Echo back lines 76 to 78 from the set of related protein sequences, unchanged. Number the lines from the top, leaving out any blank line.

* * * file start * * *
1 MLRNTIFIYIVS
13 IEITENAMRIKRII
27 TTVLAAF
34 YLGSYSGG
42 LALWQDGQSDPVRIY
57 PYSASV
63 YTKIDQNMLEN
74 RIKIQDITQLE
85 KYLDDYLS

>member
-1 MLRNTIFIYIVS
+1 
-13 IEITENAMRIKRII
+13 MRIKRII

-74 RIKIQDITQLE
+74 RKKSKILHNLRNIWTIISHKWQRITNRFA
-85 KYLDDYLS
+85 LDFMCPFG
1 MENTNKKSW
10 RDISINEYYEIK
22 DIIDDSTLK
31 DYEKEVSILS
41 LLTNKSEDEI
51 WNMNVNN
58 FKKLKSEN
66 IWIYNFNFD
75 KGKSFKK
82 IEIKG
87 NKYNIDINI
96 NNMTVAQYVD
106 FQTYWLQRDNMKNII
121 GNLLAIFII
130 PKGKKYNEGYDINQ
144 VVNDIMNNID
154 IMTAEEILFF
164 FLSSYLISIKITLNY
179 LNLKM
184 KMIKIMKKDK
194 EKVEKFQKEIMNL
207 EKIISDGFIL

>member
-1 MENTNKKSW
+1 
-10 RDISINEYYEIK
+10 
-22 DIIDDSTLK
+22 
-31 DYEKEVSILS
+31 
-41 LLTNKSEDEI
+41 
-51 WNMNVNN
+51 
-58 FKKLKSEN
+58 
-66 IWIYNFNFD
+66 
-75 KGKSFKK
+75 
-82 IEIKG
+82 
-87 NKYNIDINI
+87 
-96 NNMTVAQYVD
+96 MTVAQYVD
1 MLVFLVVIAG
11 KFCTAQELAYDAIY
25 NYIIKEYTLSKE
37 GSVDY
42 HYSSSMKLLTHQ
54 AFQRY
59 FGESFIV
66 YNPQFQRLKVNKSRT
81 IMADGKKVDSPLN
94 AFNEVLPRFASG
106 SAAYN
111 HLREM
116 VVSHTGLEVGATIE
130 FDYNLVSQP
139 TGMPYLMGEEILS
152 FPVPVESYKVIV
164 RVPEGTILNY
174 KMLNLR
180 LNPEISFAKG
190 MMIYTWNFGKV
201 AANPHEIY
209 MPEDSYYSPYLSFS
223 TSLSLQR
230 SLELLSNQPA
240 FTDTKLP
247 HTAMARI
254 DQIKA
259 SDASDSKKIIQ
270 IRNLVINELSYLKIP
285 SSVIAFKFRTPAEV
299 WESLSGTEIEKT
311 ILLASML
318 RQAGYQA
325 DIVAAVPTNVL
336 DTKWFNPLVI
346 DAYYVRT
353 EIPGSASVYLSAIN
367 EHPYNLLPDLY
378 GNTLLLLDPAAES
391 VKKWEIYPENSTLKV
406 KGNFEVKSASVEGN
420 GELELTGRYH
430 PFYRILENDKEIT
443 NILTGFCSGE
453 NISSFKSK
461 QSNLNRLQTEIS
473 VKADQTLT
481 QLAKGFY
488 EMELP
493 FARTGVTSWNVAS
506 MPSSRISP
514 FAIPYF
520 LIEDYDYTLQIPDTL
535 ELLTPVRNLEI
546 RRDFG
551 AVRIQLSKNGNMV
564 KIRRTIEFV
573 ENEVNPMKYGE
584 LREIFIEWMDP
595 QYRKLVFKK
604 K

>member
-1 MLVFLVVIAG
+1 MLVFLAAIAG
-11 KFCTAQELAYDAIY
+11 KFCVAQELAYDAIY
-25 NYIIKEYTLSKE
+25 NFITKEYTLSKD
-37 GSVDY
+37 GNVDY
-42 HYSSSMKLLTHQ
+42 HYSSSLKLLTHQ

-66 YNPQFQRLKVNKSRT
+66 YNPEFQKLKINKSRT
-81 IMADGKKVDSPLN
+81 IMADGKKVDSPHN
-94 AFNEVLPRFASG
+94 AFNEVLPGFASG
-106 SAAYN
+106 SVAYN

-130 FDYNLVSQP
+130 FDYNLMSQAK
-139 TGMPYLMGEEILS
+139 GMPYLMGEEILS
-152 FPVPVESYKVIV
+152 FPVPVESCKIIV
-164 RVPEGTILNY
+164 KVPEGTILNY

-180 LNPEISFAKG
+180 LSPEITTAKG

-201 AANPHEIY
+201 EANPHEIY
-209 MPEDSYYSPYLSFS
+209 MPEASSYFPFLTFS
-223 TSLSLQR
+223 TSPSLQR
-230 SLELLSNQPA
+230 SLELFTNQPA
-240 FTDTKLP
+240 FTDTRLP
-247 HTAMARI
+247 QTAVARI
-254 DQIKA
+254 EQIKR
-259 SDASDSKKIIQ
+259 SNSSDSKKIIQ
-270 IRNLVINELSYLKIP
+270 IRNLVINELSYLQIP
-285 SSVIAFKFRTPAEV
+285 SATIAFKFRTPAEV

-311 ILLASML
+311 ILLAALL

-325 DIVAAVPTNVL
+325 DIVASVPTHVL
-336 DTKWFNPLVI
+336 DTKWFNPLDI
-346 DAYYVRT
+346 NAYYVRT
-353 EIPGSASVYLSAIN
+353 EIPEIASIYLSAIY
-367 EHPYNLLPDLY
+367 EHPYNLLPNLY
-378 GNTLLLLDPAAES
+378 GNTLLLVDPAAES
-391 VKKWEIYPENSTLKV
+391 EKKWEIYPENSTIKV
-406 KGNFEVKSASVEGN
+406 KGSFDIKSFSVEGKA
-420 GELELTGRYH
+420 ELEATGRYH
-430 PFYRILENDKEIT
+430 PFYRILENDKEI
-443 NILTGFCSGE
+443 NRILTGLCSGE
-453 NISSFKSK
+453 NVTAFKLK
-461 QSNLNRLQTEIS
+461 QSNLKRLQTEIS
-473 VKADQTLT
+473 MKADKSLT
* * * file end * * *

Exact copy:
106 SAAYN
111 HLREM
116 VVSHTGLEVGATIE